How to test for acids and bases? In this activity you and your child can make your own indicator from red cabbage!
Help your child understand surface tension by showing her how she can create a "skin" on top of water.
Is it solid or liquid? Create oobleck and witness the amazingly weird oscillation between the two!
Try this winter-themed arts and crafts activity for fifth graders: make colorful woolly pompoms! All you need is yarn and stiff cardboard to get started.
With this hands-on activity, you'll show how fall colors are hidden in the leaf all year long!
Here's a fun activity that will have your child researching, collecting, and charting plant specimens from the neighborhood.
This activity is designed to serve as an introduction to polymer chemistry, using the material found inside of a baby's diaper!
A science scavenger hunt can be a fun way to learn about science. Test your child's knowledge of scientific terms with this science scavenger hunt.
Make sourdough bread...and learn some colonial history and modern science in the process!
In this activity, find out who the flowers' "partners in crime" are by being a flower spy!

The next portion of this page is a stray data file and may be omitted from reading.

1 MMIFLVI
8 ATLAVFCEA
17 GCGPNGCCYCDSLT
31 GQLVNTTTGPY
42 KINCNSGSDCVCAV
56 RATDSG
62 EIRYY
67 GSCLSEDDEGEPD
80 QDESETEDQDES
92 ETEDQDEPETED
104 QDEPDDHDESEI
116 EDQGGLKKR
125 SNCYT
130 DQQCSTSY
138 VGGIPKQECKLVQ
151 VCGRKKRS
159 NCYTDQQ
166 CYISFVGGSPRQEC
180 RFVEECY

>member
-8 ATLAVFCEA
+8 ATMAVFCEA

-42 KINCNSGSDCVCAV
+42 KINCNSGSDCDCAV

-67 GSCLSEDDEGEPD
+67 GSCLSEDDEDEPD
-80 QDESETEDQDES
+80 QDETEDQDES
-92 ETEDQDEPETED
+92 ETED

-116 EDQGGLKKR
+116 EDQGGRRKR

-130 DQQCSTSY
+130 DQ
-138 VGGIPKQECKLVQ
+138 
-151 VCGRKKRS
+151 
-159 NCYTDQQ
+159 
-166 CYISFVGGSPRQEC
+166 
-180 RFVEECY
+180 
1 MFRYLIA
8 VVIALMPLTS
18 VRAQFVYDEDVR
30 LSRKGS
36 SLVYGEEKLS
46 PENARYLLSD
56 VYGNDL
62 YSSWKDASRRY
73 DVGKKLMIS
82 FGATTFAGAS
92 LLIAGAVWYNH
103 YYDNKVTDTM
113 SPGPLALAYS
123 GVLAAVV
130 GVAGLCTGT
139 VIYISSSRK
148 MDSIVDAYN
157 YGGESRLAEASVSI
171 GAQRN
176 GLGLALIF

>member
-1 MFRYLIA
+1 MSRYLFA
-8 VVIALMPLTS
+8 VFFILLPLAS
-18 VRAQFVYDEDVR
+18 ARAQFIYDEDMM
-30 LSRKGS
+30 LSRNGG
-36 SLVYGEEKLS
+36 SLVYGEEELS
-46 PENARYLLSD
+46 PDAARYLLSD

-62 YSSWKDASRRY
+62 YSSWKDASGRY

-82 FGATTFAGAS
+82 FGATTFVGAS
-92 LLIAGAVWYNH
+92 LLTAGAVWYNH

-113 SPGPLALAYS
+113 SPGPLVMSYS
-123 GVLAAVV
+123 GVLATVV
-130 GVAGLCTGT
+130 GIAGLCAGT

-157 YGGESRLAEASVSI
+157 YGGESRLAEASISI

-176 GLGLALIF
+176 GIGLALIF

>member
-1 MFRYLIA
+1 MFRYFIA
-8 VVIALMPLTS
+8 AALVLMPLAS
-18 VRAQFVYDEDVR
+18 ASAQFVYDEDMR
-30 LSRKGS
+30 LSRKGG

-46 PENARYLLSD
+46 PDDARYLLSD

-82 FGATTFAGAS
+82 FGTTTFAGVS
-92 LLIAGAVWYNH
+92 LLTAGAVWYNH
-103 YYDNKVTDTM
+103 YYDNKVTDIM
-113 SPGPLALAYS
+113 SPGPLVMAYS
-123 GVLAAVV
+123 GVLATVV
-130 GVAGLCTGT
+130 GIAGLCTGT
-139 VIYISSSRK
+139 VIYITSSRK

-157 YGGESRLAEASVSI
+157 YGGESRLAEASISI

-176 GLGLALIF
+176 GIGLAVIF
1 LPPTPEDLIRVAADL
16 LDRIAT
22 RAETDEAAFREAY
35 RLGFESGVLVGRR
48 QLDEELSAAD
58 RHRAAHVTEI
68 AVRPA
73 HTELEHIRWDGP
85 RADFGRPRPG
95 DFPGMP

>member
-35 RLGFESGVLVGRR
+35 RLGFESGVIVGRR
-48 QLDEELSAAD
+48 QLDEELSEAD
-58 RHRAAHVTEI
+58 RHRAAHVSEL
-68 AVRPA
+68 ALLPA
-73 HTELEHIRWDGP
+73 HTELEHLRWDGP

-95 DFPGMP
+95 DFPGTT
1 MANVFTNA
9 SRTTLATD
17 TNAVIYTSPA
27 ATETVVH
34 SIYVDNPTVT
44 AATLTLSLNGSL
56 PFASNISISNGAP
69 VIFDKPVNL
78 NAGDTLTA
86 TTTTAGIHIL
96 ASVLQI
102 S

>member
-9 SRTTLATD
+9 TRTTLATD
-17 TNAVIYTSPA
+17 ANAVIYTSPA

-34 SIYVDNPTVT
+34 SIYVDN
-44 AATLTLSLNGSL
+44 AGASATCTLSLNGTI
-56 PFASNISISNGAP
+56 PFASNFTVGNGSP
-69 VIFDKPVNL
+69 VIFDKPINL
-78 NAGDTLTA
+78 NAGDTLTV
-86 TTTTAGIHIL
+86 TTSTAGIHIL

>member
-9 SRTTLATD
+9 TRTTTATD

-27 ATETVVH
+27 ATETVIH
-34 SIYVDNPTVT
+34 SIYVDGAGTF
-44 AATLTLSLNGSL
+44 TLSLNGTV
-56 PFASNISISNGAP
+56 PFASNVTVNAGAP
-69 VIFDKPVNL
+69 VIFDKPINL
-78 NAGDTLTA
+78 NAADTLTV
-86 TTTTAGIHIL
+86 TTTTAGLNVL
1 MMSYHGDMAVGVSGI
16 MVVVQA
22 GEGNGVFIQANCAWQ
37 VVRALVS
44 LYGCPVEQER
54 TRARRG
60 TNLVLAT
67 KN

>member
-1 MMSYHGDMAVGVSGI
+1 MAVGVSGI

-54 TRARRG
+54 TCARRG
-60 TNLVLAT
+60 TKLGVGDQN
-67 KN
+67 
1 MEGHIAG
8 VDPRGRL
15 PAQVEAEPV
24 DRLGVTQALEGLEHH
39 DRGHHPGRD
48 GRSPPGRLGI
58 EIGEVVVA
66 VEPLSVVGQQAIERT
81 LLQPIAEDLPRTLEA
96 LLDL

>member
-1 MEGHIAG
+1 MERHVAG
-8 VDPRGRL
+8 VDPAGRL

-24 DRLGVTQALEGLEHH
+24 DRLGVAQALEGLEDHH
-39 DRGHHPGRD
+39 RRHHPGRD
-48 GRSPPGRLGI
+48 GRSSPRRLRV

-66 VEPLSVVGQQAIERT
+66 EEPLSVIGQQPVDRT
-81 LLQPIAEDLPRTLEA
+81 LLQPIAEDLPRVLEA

Try this simple activity with your middle schooler to help him develop an understanding of why scientific classification systems exist and how they work.
This bread mold experiment will help your child learn about mold, and he'll develop important hypothesis-making and experiment-designing skills.
Here's a way to make history both interesting and relevant: design a garden using plants that were used by people in colonial times!
In this middle school activity, your child will learn how to press plants and create her very own herbarium, or plant library! Here's how:
Show your middle schooler how a quick whirl of spinach in the blender will reveal the cobwebby "stuff"--or DNA--of life!
Introduce your student to an endangered species, Przewalski's horse, with this information sheet. She can color the illustration as she reads.
There are many animals around the world whose lives or homes are threatened. Read about an endangered species from Africa with this info-sheet
Get in tune with nature, and read a bit about an endangered species of animal, the Black-footed Ferret. Your child can color an illustration as he reads.
For your budding environmentalist, here is an information sheet on a well-known endangered species, the Komodo dragon!
Help your child understand why it's so important to take care of the environment with this info-sheet about an endangered species: the spectacled bear.
Teach your child about an endangered species with this information page, all about the Forest Owlet. He can color as he reads some interesting facts.